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Securities Firms and Investment Banks Chapter 3. Financial Institutions Management, 3/e By Anthony Saunders. Securities Firms and Investment Banks. Nature of business: Underwrite securities Market making Advising (example: M&A, restructurings)

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securities firms and investment banks chapter 3

Securities Firms and Investment Banks Chapter 3

Financial Institutions Management, 3/e

By Anthony Saunders

securities firms and investment banks
Securities Firms and Investment Banks
  • Nature of business:
    • Underwrite securities
    • Market making
    • Advising (example: M&A, restructurings)
  • Growth in mergers and acquisitions:
    • $200 billion in 1990. $919 billion 1997. $910 billion in first half of 1998.
size structure and composition
Size, Structure and Composition
  • Dramatic increase in number of firms from 1980 to 1987. Decline of 18% following the 1987 crash, to 1996.
  • 1987: Salomon Brothers held $3.21 billion in capital.
  • 1997: Merrill Lynch held capital of $33 billion.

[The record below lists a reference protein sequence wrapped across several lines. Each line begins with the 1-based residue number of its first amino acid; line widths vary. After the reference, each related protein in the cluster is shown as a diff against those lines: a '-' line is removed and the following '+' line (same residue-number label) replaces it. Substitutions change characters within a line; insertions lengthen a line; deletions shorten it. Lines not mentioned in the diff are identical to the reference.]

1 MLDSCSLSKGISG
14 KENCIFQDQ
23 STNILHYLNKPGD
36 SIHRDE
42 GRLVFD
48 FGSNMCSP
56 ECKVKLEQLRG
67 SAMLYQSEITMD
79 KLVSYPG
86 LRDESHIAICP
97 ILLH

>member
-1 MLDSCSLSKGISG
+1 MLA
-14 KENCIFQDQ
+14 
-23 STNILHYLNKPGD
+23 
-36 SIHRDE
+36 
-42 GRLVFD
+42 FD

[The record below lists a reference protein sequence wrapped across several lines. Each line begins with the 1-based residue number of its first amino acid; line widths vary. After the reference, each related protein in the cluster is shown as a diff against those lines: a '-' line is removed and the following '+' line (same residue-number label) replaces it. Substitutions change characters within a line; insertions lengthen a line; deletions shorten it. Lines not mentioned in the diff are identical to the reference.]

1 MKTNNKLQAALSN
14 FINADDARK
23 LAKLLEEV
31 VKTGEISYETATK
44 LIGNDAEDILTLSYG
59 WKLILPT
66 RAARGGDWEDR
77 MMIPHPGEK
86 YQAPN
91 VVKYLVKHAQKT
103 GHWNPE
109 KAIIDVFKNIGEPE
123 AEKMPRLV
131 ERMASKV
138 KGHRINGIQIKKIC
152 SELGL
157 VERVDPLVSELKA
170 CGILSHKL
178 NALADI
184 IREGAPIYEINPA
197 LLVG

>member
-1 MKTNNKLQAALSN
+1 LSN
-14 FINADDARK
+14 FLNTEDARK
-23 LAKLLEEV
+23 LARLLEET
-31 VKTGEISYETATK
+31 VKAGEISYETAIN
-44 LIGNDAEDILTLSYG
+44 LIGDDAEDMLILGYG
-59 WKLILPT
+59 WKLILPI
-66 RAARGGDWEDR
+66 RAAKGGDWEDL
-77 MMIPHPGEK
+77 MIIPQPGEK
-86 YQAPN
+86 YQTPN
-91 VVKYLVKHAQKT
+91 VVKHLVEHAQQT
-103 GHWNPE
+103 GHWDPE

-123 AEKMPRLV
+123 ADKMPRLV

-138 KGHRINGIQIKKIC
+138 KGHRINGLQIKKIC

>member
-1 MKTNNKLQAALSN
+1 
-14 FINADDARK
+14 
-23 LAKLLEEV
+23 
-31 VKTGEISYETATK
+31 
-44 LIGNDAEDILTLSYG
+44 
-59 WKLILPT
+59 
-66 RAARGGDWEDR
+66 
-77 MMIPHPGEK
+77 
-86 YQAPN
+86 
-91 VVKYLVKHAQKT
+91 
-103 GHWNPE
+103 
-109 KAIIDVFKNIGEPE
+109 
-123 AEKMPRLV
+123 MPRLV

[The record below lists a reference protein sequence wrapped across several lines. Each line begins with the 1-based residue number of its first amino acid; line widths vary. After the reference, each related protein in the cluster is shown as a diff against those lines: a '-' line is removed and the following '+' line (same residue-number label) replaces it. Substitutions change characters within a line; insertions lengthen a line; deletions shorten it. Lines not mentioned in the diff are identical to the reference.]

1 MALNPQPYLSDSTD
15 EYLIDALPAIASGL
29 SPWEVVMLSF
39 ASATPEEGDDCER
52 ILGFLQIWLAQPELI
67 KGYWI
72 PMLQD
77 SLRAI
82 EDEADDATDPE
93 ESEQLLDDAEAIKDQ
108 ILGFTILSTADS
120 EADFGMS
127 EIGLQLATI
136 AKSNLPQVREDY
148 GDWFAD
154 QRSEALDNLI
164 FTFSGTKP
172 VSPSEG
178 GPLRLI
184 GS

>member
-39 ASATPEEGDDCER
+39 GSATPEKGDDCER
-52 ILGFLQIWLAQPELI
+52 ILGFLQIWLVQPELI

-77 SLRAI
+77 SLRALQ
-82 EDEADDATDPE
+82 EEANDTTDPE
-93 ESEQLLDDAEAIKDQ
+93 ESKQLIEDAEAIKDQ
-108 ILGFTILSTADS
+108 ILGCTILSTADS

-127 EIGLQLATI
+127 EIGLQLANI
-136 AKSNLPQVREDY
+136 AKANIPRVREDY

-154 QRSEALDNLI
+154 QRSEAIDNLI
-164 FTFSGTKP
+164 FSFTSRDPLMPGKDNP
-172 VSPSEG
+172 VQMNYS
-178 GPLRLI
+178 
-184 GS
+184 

• Many recent inter-industry mergers (i.e., insurance companies and investment banks).
types and relative sizes of firms
Types and Relative Sizes of Firms
  • National full-line firms are largest.
  • National full-line firms specializing in corporate finance are second in size.
  • Remainder of industry:
    • Specialized investment subsidiaries of BHCs.
    • Discount brokers.
    • Regional securities firms (subdivided into large, medium and small).
key activities
Key Activities
  • Investing
  • Investment banking
    • Activities related to underwriting and distributing new issues of debt and equity.
  • Market making
  • Trading
  • Cash management
  • Assisting with mergers and acquisitions
  • Back-office and service functions
trends
Trends
  • Decline in trading volume and brokerage commissions (particularly since crash of 1987).
  • Decline in underwriting activities over 1987-91.
  • Resurgence in activity and profitability since 1991.
  • 1987: Federal Reserve allowed BHCs to expand securities underwriting. (Prohibited since 1933 under Glass-Steagall Act).
balance sheet
Balance Sheet
  • Key assets:
    • Repurchase agreements.
    • Long positions in securities and commodities.
  • Key liabilities:
    • Repurchase agreements major source of funds.
    • Securities and commodities sold short.
  • Capital levels much lower than levels in depository institutions.
regulation
Regulation
  • Primary regulator: SEC
    • Reiterated by National Securities Markets Improvement Act (NSMIA) of 1996.
    • Prior to NSMIA, regulated by SEC and states.
  • Day-to-day trading practices regulated by the NYSE and NASD.
  • Securities Investors Protection Corporation (SIPC).
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